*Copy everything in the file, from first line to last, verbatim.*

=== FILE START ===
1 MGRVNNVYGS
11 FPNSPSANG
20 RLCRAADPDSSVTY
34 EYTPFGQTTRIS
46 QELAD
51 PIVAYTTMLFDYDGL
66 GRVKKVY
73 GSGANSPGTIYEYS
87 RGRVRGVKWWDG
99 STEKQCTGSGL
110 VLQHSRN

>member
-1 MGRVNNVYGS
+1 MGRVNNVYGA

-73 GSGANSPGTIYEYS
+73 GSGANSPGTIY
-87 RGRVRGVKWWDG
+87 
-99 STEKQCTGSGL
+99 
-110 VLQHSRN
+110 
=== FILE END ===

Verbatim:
1 MGRVNNVYGS
11 FPNSPSANG
20 RLCRAADPDSSVTY
34 EYTPFGQTTRIS
46 QELAD
51 PIVAYTTMLFDYDGL
66 GRVKKVY
73 GSGANSPGTIYEYS
87 RGRVRGVKWWDG
99 STEKQCTGSGL
110 VLQHSRN

>member
-1 MGRVNNVYGS
+1 MGRVNNVYGA

-73 GSGANSPGTIYEYS
+73 GSGANSPGTIY
-87 RGRVRGVKWWDG
+87 
-99 STEKQCTGSGL
+99 
-110 VLQHSRN
+110 